We’re only in the second decade of the 21st century but the changes happening in many fields worldwide have been swift and steady. Think of health; we’ve taken many great strides in producing life-saving medicines. Think of technology, and there have been rapid developments in computing, robotics, and the internet. Think of any other industry and you would be amazed by how much our society has changed compared to the status quo of one to two hundred years ago.
In this revolution, scholars in many parts of the globe have noted that there is one field that has been lagging behind: education. The domain that once produced the brains behind innovation is the same domain that has mostly resisted change in recent decades, due to rigid rules and “the diffuse system of governance [that]creates numerous veto points to limit innovation.” Hamilton Gregg, college advisor at Harrow Beijing and founder of Hamilton Gregg International Education Consulting (HGIEC), says the problem is that technology has altered the way children learn and process information, while the educational system has mostly remained traditional – for example, sticking to the usual classroom layout and university lectures.
“If the system hasn’t caught up to where kids are, then it’s not pushing them to develop their intellectual capacity,” Gregg says, explaining that the way children adapt and give their attention to something is different from the educational model developed in a different era.
According to British author and educational speaker Sir Ken Robinson, traditional education systems follow a “manufacturing model” based on industrialization: linearity, conformity, and batching people. In a talk at a TED conference in 2010, he challenged educators worldwide to revolutionize the way education is viewed, saying that ideas and concepts should meet the demands and circumstances of the current century (see his TED Talk video here).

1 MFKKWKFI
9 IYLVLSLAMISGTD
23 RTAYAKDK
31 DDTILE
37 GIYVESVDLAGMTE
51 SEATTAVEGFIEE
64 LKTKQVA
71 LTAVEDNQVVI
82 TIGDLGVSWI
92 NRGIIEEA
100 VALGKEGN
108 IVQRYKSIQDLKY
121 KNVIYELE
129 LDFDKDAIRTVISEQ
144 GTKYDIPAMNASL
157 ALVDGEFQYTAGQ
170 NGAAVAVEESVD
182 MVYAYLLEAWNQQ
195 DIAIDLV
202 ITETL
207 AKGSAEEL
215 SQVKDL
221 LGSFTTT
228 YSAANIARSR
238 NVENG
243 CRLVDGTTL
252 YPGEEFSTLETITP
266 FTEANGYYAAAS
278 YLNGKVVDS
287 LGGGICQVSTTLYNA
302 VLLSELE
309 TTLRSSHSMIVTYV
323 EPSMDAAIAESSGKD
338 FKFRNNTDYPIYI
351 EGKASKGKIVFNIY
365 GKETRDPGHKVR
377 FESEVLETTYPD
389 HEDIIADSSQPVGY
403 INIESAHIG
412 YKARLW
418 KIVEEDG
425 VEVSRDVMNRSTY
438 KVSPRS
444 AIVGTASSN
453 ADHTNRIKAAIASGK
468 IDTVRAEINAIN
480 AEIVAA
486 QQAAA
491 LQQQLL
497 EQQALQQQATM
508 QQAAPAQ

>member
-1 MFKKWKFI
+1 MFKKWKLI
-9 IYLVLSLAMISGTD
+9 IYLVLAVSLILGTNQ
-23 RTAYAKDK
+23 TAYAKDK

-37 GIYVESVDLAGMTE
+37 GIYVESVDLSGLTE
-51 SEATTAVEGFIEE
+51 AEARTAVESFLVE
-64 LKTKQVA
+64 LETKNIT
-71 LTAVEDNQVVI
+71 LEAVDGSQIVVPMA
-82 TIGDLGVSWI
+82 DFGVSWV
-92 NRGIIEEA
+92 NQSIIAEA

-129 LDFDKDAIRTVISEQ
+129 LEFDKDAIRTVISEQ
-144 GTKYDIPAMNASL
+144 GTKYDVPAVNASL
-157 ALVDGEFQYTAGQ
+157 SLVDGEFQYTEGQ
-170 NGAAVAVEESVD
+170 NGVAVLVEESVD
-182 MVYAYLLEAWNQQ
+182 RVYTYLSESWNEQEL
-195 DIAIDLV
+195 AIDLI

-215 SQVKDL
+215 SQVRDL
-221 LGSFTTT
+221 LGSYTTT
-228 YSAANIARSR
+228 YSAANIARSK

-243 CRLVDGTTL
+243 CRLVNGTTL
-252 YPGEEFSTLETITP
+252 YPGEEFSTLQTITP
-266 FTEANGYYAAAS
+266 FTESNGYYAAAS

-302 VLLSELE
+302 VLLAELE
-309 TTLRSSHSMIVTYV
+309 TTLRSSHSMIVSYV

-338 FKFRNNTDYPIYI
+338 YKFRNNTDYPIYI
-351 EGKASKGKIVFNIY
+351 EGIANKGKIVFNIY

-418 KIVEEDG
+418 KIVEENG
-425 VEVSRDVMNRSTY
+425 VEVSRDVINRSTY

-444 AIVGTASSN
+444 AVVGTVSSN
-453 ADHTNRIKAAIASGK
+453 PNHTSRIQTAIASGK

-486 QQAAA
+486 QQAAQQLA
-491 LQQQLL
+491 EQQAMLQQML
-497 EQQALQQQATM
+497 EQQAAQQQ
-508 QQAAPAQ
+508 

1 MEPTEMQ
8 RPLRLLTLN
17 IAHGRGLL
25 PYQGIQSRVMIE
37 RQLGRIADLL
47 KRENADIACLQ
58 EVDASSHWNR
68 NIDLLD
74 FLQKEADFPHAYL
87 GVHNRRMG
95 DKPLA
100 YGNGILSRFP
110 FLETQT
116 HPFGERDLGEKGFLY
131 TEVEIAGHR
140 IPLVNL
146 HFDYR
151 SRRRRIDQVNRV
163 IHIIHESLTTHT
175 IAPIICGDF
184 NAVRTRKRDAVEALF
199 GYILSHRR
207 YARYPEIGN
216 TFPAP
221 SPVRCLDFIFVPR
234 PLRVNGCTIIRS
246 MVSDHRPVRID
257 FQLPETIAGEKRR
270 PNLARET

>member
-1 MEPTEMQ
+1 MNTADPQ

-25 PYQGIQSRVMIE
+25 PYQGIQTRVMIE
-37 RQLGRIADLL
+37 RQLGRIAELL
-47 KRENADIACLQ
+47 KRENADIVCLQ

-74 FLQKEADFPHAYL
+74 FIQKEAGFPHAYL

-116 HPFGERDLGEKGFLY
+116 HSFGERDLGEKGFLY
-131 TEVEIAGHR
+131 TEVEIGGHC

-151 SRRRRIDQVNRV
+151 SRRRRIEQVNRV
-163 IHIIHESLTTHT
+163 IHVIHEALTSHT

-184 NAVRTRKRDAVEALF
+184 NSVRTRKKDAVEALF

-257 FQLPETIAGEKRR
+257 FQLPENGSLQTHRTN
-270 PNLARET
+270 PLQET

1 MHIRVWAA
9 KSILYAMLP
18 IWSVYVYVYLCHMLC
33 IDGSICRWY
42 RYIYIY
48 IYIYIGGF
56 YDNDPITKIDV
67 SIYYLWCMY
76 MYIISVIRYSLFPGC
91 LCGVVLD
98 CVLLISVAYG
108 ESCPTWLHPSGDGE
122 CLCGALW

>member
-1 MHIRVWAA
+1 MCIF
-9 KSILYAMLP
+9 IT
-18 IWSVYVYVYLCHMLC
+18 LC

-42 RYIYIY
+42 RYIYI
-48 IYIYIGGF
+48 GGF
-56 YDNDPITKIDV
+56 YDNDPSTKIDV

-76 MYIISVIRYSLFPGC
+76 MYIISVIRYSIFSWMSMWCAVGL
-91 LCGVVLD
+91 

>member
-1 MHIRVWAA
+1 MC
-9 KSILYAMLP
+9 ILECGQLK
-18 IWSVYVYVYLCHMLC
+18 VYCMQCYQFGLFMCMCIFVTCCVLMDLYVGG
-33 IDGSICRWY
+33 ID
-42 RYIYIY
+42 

“We have to recognize that human flourishing is not a mechanical process; it’s an organic process,” he says, explaining that education should be patterned on the principles of agriculture. “[While] you cannot predict the outcome of human development, all you can do, like a farmer, is create the conditions under which they will begin to flourish.”
Resistance to Change
Shifting educational paradigms is no easy feat for schools, let alone for teachers and parents. For one thing, Gregg says traditional educational systems cannot cope with the way 21st-century citizens and students focus, as they are constantly fed with information in different ways and different time frames.
Then there’s the issue of resistance in the education sector, as pointed out by scholars worldwide. Dr. Tarek Razik, former head of school at the International School of Beijing (ISB), believes that while teachers are open to change and committed to bringing the best to their students, the very profession of teaching requires them not to fail. “‘You’re asking me to teach in a different way, but I’ve never done it that way.’ Or, ‘Okay, there’s a better way to do this. What if it doesn’t work?’ [Teachers] are afraid to show vulnerability, but we all need to be able to show vulnerability as we learn new things,” he says.
Other causes of opposition include when the traditional roles of the teacher and the student are challenged, or when the reforms promote “mechanization,” resulting in the “dehumanization” of the educational process, or when the innovation is complex or fails because of ignorance, or when the disruption in the status quo triggers “feelings of insecurity” that “are regarded as an attack on professional competence and identity.”